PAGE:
Would it work at the table? Well, you would need to lay down the clues to the grand mystery a lot more firmly than the book's have-it-your-way approach. You would have to slalom past the 23 uses of "DMO" (DM Option) as a substitute for details, and jot down specifics that work for your group. The system might not matter much, because many of the encounters are designed for the "thinking" party to overcome through negotiation or puzzle solving. And yes, some of the dated references are a little cringey, like Heinlein's TANSTAAFL as a magic word, or a student movement called the "Orcan Liberation Front". All the same, the creativity on display in Mary Ezzell's Desert Plots might just be worth sharing with a set of old-school or even 5th Edition players who can appreciate its whimsy.

Thursday, 24 December 2020

Alignment II: Complications and Excuses

Revisiting my musings on the D&D concept of alignment ten years ago, I stand by the observation that conceptually, it's a mess. Is alignment:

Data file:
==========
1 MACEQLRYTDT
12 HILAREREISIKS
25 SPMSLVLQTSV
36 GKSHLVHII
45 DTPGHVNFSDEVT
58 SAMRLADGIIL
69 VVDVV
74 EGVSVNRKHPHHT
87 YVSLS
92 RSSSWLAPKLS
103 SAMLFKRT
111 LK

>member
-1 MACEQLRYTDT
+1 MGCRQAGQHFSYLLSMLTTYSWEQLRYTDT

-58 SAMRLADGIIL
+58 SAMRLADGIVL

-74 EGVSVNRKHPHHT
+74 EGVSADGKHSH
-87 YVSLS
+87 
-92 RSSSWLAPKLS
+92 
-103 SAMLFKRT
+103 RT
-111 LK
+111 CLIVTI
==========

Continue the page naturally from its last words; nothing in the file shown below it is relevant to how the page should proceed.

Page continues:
* A force that guides great destinies, setting mortals and monsters at opposite ends of the cosmic chess board?

* A political ethos that rules the morals of states and societies, and those who follow them?

* A style that shines through in the tactics and personality of individuals?

I made these observations about the Law vs. Chaos dimension, originally. But on reflection, they also apply to Good vs. Evil. I missed that originally because people in Western culture, raised on Western stories, will believe that good and evil nature goes through and through. Good people live in good realms and follow good faiths of good gods. Evil people likewise stick to their zone.

Good and Evil Wallpaper (66+ images)But storybook morality falls apart in the real world. Cruel and power-seeking worldly systems can and do serve noble ideological goals. A society supposedly dedicated to tearing down the universe can sweeten its appeal to the outcast by giving them kindness and understanding. Kind and power-hungry individuals can each find their place within those systems.